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Natascha Kljun. Photo.

Natascha Kljun


Natascha Kljun. Photo.

Eddy Covariance Flux Measurements of Gaseous Elemental Mercury Using Cavity Ring-Down Spectroscopy


  • Ashley M. Pierce
  • Christopher W. Moore
  • Georg Wohlfahrt
  • Lukas Hörtnagl
  • Natascha Kljun
  • Daniel Obrist

Summary, in English

A newly developed pulsed cavity ring-down spectroscopy (CRDS) system for measuring atmospheric gaseous elemental mercury (GEM) concentrations at high temporal resolution (25 Hz) was used to successfully conduct the first eddy covariance (EC) flux measurements of GEM. GEM is the main gaseous atmospheric form, and quantification of bidirectional exchange between the Earth’s surface and the atmosphere is important because gas exchange is important on a global scale. For example, surface GEM emissions from natural sources, legacy emissions, and re-emission of previously deposited anthropogenic pollution may exceed direct primary anthropogenic emissions. Using the EC technique for flux measurements requires subsecond measurements, which so far has not been feasible because of the slow time response of available instrumentation. The CRDS system measured GEM fluxes, which were compared to fluxes measured with the modified Bowen ratio (MBR) and a dynamic flux chamber (DFC). Measurements took place near Reno, NV, in September and October 2012 encompassing natural, low-mercury (Hg) background soils and Hg-enriched soils. During nine days of measurements with deployment of Hg-enriched soil in boxes within 60 m upwind of the EC tower, the covariance of GEM concentration and vertical wind speed was measured, showing that EC fluxes over an Hg-enriched area were detectable. During three separate days of flux measurements over background soils (without Hg-enriched soils), no covariance was detected, indicating fluxes below the detection limit. When fluxes were measurable, they strongly correlated with wind direction; the highest fluxes occurred when winds originated from the Hg-enriched area. Comparisons among the three methods showed good agreement in direction (e.g., emission or deposition) and magnitude, especially when measured fluxes originated within the Hg-enriched soil area. EC fluxes averaged 849 ng m–2 h–1, compared to DFC fluxes of 1105 ng m–2 h–1 and MBR fluxes of 1309 ng m–2 h–1. This study demonstrated that a CRDS system can be used to measure GEM fluxes over Hg-enriched areas, with a conservative detection limit estimate of 32 ng m–2 h–1.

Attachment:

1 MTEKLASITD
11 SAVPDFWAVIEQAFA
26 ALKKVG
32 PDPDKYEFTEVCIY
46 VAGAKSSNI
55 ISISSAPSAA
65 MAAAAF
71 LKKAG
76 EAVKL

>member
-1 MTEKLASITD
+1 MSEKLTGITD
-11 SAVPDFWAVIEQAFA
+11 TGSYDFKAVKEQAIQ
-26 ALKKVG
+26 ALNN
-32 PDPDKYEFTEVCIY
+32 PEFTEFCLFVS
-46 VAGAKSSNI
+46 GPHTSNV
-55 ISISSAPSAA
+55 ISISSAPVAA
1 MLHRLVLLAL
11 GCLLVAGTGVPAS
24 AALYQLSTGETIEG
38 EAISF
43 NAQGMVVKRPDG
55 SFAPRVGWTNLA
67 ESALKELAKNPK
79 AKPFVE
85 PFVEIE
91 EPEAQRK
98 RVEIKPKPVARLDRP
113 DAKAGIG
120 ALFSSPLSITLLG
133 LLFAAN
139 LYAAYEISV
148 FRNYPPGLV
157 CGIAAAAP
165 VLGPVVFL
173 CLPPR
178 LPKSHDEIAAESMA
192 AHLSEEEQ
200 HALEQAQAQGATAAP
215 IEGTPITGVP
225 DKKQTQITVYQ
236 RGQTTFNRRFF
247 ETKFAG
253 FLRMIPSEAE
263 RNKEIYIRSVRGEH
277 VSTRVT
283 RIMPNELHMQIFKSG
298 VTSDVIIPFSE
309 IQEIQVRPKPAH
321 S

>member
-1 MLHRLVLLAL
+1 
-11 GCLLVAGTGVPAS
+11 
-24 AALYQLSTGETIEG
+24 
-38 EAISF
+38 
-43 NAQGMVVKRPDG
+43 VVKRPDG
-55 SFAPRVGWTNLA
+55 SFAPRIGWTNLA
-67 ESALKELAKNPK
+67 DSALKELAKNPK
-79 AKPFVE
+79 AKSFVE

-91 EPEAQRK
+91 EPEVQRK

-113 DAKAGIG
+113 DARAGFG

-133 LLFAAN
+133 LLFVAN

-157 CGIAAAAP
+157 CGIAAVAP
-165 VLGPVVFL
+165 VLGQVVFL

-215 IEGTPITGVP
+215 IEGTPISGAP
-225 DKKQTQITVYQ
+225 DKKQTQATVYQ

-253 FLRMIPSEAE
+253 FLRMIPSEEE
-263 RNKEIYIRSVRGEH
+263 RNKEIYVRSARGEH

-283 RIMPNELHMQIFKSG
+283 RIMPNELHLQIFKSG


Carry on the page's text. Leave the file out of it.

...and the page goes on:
Publishing year







Environmental Science and Technology





Document type

Journal article


The American Chemical Society (ACS)


  • Meteorology and Atmospheric Sciences
  • Geosciences, Multidisciplinary




  • ISSN: 1520-5851